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Wednesday, November 8

Features

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Compensation Forums at the Rockville Campus Thursday

Need to Know

In Memoriam

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In Memoriam: Tom Goldwasser, Adjunct Professor of Political Science

Governance

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Academic Services Council Meets Thursday at 2 p.m.

College/Campus News

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Announcing the MC Women's and Gender Studies Scholarship Program for 2018

Guest Lectures

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Frank Islam Athenaeum Symposia Lecture with Ali Noorani, Nov. 14 at 7 p.m.

MC Events

Arts at MC

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Joshua Dunn: E Pluribus Unum: Photo Exhibition at Media Arts Gallery

Community Engagement

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Discovering Through Journaling - Making Artist Books Art Exhibit by ESOL Students, Through Nov. 30 in the CT Building

It's Academic

Professional Development

Student Affairs

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Serving Hard-to-Reach Students: TRiO Presents at the 2017 MCCCSAO Best Practices Showcase

Campus Sports News

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Raptors Claim Region XX/District H Women's Soccer Championship; Set Sights on Nationals

Faculty Spotlight

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Select MC Faculty and Staff to Present at "2018 MCCIEC London and South Wales Forum"

A STEM Festival Event in the Planetarium: Friday at the TP/SS Campus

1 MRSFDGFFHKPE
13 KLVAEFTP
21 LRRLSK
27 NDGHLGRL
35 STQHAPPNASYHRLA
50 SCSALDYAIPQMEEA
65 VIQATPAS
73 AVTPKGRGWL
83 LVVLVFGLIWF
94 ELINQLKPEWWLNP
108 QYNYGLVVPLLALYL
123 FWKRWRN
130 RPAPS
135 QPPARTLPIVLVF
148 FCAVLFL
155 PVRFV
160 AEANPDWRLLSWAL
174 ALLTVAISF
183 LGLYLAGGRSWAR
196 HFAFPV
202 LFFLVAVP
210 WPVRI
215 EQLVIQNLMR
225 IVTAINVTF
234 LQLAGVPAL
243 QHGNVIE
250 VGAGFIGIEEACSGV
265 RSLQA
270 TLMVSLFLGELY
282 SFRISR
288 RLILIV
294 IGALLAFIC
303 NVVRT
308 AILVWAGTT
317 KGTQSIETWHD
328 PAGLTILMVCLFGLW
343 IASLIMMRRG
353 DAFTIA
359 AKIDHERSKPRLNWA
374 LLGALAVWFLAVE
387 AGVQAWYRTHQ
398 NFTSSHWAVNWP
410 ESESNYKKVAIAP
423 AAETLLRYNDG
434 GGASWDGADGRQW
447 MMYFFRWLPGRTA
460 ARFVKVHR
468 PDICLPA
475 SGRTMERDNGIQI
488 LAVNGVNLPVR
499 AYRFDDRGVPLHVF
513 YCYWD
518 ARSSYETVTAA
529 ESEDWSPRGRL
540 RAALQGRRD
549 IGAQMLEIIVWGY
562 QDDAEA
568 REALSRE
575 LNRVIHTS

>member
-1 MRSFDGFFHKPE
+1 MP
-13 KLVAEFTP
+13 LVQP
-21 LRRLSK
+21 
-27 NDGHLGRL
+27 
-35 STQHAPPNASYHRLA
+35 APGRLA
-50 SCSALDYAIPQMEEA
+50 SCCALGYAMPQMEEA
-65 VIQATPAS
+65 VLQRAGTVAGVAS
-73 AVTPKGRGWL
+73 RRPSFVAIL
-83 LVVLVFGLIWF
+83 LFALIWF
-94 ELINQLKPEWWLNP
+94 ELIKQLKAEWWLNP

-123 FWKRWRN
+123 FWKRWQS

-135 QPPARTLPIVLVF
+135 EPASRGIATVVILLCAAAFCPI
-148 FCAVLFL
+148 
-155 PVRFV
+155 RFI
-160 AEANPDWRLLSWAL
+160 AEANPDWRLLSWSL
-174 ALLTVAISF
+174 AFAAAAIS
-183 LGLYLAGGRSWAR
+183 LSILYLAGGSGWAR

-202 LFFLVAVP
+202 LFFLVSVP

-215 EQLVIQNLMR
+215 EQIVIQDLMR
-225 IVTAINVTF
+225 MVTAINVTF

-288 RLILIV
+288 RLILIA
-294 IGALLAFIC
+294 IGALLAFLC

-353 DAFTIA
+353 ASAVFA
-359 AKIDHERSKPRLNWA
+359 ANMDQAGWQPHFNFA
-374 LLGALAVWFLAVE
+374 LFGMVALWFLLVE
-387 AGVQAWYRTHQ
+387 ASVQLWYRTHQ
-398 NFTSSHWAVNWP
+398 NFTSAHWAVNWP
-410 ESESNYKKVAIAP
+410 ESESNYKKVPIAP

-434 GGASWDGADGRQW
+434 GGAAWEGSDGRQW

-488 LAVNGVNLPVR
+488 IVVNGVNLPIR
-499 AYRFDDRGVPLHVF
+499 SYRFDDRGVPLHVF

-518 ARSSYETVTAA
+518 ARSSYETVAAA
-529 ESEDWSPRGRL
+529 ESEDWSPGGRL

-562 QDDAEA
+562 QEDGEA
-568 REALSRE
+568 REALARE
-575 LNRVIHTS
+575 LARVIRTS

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Category: MC Events

Published: Nov 8 2017 5:09AM

On Friday, Nov. 10, 2017 at 7 p.m. in the planetarium at Montgomery College in Takoma Park/Silver Spring Campus:

An astrolabe is a very ancient astronomical computer for solving problems relating to time and the position of the sun and stars in the sky. Protons and neutrons (composite particles), electrons, quarks, and neutrinos (elementary particles) and some subatomic particles are fermions which have a half-integer spin. The mathematical geometry projection and algebra are the same. Come see the connections among these topics and how the planetarium can be used as a large astrolabe.
We also have a 500 year old Persian astrolabe made in the city of Tuse that now belongs to the College thanks to the generosity of Andrew Wheeler.

The astrolabe was the most important astronomical calculating device before the invention of digital computers and was the most important astronomical observational device before the invention of the telescope. The first work of science education written in a language that may be called English (middle English, actually) was Geoffrey Chaucer's Treatise on the Astrolabe. Chaucer, who today is known principally for writing the Canterbury tales, wrote the Treatise on the Astrolabe for his ten year old son Lewis in 1387.

This is some of what Chaucer had to say about the astrolabe:

"Little Lewis my son, I have perceived by certain evidences your ability to learn sciences concerning numbers and proportions. I have also considered your anxious and special request to learn the Treatise of the Astrolabe. Then forasmuch as a philosopher has said, `he wrappeth him in his friend, who accedes to the rightful prayers of his friend,' therefore have I given you an astrolabe for our horizon, constructed for the latitude of Oxford. And with this little treatise, I propose to teach you some conclusions pertaining to the same instrument. I say some conclusions, for three reasons. The first is this: you can be sure that all the conclusions that have been found, or possibly might be found in so noble an instrument as an astrolabe, are not known perfectly to any mortal man in this region, as I suppose."

Come to the planetarium and learn about the wondrous device on which Chaucer heaped such praise. Astrolabes will be passed out to experiment with during the show. A 500 year old Persian astrolabe will also be shown. The projection mathematics is identical to the mathematics of fermionic matter, spin 1/2 particles. A good piece of mathematics often has multiple uses. This too will be explained.

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